The Central Bank of Egypt (CBE) has removed a limit it imposed in February 2015 on foreign currency deposits and withdrawal by companies.
The CBE's move came on Wednesday, just hours after it removed a similar cap for individuals.
In a statement, the bank said the move was intended to smoothen foreign trade and facilitate procedures for companies working on importing staple commodities. It clarified that the caps, however, will remain in force as far as other imports are concerned.
CBE governor Tareq Amer said the procedure aims at increasing foreign currency resources and propping up net reserves while dealing maximum losses to black-market speculators.
The central bank had capped the amount that can be deposited in banks at US$50,000 a month. It also set a limit of $10,000 a day on withdrawals for individuals and a $30,000 a day for corporate withdrawals.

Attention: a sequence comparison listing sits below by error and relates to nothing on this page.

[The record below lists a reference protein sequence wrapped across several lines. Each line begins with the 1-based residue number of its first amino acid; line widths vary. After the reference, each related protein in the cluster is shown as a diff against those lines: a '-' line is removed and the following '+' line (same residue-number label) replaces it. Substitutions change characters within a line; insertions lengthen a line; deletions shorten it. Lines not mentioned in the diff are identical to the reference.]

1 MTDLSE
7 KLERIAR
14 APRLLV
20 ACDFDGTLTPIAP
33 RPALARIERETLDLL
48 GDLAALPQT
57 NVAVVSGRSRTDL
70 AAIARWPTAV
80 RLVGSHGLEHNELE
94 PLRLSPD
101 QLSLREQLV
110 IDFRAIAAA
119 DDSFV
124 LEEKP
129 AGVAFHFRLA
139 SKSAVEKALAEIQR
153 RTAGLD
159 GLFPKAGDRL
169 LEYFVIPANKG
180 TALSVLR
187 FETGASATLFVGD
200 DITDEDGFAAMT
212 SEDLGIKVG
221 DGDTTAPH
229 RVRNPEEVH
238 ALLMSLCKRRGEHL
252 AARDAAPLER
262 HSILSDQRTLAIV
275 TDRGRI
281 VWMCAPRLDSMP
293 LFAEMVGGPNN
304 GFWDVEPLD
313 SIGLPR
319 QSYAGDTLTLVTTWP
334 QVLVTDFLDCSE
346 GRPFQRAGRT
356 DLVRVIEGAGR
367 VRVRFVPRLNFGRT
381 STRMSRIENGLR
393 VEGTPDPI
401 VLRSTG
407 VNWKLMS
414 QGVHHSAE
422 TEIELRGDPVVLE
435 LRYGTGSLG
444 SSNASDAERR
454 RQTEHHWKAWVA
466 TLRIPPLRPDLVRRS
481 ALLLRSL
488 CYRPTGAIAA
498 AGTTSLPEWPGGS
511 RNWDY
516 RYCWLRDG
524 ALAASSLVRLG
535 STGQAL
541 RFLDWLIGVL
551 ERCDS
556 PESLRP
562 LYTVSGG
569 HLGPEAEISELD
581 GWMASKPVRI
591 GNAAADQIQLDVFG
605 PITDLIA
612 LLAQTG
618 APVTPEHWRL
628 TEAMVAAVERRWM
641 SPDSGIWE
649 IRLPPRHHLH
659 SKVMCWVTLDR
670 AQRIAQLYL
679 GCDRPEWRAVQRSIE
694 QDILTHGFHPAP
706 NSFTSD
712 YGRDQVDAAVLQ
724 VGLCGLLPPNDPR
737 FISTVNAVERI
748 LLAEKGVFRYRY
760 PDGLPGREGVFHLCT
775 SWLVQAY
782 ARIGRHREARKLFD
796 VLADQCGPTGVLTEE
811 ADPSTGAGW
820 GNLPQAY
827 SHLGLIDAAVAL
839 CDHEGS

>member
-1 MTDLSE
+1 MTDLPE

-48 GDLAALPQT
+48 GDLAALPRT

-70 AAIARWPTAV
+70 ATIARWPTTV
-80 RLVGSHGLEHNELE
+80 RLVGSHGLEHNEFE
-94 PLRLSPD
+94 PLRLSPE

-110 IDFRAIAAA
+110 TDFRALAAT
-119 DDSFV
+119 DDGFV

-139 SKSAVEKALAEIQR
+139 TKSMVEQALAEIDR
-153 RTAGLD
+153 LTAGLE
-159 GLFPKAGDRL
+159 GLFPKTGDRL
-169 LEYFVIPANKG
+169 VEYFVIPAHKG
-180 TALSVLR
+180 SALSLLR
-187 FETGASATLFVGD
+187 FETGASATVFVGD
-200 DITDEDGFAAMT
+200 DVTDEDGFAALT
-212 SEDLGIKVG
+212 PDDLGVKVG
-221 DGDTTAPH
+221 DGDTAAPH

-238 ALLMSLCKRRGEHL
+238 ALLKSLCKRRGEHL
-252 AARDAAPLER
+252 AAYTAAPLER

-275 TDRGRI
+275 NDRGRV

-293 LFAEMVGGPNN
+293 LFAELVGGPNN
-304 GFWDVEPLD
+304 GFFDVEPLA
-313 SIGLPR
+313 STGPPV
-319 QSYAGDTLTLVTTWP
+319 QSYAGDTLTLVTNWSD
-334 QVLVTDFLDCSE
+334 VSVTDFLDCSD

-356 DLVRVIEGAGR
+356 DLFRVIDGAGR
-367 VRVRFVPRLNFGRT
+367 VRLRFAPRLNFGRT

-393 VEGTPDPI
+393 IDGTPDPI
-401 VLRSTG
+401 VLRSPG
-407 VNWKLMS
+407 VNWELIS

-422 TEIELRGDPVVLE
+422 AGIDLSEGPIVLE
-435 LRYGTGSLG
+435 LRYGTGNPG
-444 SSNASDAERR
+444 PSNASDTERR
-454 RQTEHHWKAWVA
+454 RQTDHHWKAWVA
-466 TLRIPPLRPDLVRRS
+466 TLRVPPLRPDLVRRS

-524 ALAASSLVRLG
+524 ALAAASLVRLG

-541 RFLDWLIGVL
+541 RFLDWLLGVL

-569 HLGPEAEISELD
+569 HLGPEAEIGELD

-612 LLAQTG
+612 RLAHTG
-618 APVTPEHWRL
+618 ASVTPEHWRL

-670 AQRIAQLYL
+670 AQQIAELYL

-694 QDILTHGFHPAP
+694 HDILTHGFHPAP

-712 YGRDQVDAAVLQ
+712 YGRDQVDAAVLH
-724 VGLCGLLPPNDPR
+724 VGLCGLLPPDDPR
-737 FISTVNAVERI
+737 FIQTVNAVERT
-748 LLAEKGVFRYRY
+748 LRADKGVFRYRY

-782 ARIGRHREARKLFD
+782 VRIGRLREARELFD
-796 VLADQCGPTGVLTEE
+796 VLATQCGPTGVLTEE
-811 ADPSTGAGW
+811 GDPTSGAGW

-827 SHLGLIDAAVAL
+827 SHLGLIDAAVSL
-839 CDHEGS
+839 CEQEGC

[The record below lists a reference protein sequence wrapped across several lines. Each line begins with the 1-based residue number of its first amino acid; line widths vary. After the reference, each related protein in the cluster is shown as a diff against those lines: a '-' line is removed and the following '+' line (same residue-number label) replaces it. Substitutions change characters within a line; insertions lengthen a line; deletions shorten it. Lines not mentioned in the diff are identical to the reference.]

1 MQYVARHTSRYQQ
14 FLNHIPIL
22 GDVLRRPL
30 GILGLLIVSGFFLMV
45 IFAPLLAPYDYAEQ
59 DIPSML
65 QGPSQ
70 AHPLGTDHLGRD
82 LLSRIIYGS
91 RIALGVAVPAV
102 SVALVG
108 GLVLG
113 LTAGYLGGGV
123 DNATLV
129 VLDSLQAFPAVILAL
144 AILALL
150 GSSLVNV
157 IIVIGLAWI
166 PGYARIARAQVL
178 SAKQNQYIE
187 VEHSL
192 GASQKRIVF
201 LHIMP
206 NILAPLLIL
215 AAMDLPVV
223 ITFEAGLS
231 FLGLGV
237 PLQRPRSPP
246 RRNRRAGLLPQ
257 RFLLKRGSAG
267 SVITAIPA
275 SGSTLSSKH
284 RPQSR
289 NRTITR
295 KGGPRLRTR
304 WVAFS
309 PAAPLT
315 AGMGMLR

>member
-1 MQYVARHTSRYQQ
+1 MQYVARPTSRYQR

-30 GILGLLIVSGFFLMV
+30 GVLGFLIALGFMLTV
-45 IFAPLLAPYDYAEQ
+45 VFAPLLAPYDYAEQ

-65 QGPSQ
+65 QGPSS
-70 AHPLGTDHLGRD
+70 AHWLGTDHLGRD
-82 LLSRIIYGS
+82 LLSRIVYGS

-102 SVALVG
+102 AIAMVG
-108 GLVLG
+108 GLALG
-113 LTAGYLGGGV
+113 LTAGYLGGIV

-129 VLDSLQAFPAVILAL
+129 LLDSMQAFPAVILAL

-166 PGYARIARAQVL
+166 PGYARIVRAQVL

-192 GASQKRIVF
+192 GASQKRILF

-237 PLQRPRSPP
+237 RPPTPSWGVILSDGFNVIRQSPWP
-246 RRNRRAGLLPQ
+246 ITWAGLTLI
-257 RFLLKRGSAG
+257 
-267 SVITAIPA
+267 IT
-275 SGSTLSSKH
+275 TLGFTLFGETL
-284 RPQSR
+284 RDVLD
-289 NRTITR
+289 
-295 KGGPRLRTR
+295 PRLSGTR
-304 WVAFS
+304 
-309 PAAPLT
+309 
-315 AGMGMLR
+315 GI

Late on Tuesday Central Bank Governor Tarek Amer told a local newspaper that the bank aimed to increase Egypt's foreign reserves to $25 billion by the end of 2016 and that removing the caps on individuals would "greatly contribute" to that goal.
Egypt’s reserves fell from $36 billion in 2011 to $16.5 billion at the end of February and the central bank has been rationing dollars through weekly auctions.
The Egyptian pound made a recent record fall against the US dollar, with black market rates for US dollars exceeding LE9 in some cases.